(Oct. 5, 2011) -- Tiffanye Vargas, UTSA associate professor in the College of Education and Human Development Department of Health and Kinesiology has been elected to serve as 2012-2013 president of the National Council for Accreditation of Coaching Education (NCACE), an accrediting body for amateur sports coaching education programs.
The NCACE was established in 2000 by U.S. coaches and coaching educators to promote the importance of competent coaching in all levels of amateur sports and to establish quality standards for the accreditation of coaching education programs. Membership in the organization includes professionals from the single-sport, multi-sport, science, medical and education fields.
An expert in coaching and athlete efficacy, Vargas assists in directing UTSA's coaching and sport psychology curricula. She contributed to the development of UTSA's Certificate in Athletic Coaching, which educates aspiring athletics coaches regardless of college major.
Vargas was chosen to serve as the NCACE president-elect, in part for her scholarly work in and understanding of coaching research. Currently, she researches the implications of coaches' pre-game speeches on athlete efficacy. She is researching the ability of coaches to coach athletes with hidden disabilities and expects both projects to lead to new curricula and resources for coaching education.
In addition to her duties at UTSA, Vargas is an Association for Applied Sport Psychology (AASP) certified consultant and chair of the AASP Continuing Education Committee. She serves on the editorial board of the International Journal of Sport Science and Coaching and is listed in the U.S. Olympic Committee Sport Psychology and Mental Training Registry.
"I am thrilled to advocate for coaching competence by serving the National Council for Accreditation of Coaching Education as president-elect," said Vargas. "With the help of council members, I hope to increase public awareness of the importance of coaching programs and research, benefiting both amateur athletes and the coaches who train them."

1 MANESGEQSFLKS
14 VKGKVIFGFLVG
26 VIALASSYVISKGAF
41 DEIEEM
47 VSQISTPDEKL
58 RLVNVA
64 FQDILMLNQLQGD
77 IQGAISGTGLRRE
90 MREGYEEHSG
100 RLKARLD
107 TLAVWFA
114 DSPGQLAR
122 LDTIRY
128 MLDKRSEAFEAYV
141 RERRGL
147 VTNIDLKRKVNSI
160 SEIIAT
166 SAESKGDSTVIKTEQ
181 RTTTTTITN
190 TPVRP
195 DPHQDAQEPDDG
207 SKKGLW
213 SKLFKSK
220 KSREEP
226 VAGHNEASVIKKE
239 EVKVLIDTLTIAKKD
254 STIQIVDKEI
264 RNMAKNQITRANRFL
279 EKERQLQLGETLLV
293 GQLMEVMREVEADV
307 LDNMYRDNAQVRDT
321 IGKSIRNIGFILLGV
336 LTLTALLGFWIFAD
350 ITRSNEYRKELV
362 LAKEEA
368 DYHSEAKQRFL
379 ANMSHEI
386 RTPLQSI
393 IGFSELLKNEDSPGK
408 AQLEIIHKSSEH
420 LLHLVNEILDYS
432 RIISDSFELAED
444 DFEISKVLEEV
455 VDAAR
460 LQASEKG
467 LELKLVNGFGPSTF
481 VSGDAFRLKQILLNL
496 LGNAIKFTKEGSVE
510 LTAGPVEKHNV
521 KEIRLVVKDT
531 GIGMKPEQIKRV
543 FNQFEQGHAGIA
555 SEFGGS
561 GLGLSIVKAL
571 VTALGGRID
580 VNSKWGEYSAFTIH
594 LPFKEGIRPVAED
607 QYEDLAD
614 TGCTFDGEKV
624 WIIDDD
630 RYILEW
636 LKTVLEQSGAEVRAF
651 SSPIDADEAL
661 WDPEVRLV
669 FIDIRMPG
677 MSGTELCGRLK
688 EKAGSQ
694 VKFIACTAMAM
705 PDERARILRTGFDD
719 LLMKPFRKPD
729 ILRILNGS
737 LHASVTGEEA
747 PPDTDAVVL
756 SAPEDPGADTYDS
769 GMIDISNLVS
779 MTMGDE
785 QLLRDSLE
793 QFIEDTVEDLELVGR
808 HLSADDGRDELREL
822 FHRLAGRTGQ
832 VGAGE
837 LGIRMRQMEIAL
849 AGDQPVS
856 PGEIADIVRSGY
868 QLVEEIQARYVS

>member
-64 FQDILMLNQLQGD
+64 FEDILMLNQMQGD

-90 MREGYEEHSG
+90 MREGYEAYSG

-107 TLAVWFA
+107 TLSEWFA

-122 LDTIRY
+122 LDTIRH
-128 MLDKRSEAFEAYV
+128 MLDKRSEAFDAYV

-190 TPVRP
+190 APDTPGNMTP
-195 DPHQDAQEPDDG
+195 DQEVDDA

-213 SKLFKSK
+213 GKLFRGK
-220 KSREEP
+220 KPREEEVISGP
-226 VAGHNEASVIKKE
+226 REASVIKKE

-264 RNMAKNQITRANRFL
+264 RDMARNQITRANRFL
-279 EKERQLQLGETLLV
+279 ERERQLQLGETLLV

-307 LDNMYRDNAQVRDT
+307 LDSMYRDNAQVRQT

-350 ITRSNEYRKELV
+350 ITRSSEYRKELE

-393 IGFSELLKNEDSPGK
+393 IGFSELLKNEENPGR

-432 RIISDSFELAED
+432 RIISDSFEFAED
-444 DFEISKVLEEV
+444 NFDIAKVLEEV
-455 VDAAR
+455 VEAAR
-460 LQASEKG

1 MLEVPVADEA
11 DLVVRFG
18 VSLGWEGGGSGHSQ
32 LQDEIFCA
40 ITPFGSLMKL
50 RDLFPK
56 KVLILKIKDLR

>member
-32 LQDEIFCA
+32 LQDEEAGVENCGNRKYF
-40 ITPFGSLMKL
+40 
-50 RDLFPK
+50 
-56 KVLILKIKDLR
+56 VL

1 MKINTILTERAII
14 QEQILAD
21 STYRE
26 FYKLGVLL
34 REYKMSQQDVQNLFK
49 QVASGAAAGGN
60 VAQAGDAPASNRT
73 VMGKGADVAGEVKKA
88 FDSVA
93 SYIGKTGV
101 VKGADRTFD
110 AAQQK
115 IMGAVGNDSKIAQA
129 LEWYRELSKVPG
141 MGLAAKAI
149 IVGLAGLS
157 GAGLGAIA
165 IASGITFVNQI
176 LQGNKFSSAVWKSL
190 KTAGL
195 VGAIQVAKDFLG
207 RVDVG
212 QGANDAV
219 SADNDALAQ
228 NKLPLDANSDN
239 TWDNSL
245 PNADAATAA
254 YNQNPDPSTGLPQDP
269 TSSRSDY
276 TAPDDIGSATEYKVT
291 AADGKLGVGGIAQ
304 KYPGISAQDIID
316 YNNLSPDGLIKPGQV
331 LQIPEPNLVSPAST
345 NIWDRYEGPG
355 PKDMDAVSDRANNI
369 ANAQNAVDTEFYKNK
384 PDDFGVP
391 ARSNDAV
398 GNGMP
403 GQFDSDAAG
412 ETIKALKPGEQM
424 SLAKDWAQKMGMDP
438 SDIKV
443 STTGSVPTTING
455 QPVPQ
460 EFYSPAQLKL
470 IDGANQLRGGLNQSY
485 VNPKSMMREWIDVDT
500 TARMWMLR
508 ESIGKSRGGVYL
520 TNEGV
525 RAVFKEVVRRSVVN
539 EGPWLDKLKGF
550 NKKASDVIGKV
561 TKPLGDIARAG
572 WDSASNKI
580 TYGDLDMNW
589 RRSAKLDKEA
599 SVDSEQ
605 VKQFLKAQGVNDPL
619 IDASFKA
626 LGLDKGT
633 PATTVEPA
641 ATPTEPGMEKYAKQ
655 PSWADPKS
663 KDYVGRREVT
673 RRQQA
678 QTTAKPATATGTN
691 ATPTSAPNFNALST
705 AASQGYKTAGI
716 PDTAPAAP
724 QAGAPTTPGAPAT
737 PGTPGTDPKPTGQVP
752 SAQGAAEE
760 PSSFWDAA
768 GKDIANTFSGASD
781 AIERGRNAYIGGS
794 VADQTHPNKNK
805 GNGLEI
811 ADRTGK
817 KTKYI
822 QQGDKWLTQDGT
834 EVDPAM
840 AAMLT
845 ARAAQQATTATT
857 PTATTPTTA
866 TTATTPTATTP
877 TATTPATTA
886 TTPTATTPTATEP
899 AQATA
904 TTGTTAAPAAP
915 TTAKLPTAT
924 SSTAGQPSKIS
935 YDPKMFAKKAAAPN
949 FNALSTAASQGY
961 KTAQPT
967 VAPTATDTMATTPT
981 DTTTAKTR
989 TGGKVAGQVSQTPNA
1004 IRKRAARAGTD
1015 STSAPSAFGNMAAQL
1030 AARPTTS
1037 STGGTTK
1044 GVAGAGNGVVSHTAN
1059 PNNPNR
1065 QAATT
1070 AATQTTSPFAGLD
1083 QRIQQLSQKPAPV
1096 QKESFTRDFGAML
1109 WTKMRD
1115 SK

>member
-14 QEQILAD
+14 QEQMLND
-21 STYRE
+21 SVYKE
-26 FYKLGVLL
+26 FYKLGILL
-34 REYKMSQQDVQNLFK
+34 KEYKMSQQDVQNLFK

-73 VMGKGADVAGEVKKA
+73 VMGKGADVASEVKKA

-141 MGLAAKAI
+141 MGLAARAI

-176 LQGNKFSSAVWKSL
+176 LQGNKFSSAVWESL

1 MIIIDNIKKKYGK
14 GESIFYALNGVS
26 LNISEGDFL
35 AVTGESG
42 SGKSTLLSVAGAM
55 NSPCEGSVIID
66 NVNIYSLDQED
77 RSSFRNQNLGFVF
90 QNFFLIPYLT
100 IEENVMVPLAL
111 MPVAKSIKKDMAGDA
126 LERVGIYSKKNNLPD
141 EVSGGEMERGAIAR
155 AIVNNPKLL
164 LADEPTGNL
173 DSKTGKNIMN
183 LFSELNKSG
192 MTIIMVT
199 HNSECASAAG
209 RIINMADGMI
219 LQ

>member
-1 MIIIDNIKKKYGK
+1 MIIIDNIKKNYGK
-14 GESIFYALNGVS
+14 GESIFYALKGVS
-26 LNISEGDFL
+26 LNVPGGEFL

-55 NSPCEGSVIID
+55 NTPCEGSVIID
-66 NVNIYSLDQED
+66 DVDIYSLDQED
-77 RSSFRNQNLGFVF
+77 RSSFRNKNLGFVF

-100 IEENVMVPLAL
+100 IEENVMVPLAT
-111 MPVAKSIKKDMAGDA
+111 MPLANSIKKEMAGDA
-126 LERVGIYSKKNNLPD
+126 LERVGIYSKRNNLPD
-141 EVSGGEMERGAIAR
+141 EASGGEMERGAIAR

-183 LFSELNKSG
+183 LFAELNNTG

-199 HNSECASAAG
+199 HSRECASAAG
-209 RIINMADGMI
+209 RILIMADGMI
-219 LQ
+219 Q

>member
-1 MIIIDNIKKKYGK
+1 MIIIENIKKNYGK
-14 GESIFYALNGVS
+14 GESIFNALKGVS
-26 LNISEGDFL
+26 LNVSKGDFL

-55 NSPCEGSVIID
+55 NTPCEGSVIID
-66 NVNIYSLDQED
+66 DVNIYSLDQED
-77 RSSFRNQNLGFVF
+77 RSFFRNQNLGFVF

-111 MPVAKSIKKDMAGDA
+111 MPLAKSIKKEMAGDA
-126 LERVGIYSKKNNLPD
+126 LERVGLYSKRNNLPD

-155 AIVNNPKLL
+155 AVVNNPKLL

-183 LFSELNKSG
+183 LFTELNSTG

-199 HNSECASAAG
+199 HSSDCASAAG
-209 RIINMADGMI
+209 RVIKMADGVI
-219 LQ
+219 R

For Ashaad Mabry and Triston Wade, football is not just a passing fancy. Both players were part of the UTSA football program almost from the beginning. When UTSA opens the 2015 season Thursday at Arizona, it will be the first time the Roadrunners take the field without them. But Mabry and Wade will still be playing football; their uniforms will just be a different color.
Mabry, a defensive tackle from San Antonio's MacArthur High School, was an honorable mention All-Conference USA selection his final two seasons as a Roadrunner and second among the team's defensive linemen with 49 tackles last year. Wade, a defensive back from Tyler, was the most decorated player in school history. He was a semifinalist for the 2014 Jim Thorpe Award – for the nation's top defensive back – a three-time all-conference honoree and two-year team captain who set a school record of 293 tackles in his career. Both men had outstanding college careers that allowed them to make UTSA history.
Did you know? Mabry and Wade both agreed to terms as undrafted free agents with the New Orleans Saints and Seattle Seahawks, respectively, becoming the first UTSA players to move to the professional ranks.
All campuses will be closed for the Labor Day holiday.
Cheer on the UTSA Roadrunners at their home-opener against the Kansas State Wildcats.
Alamodome, 100 Montana St.
As part of National Recovery Month, a panel of substance abuse practitioners and members of the recovery community will discuss issues related to substance abuse treatment and recovery.
Durango Building 1.124 (DB 1.124), Downtown Campus
The UTSA College of Education and Human Development will host award-winning children’s author and illustrator Yuyi Morales. Morales will share personal stories that have influenced her work as an author and illustrator.
Buena Vista Building Aula Canaria (BV 1.328), Downtown Campus
Love of theater, history leads Lee grad to pursue anthropology degree
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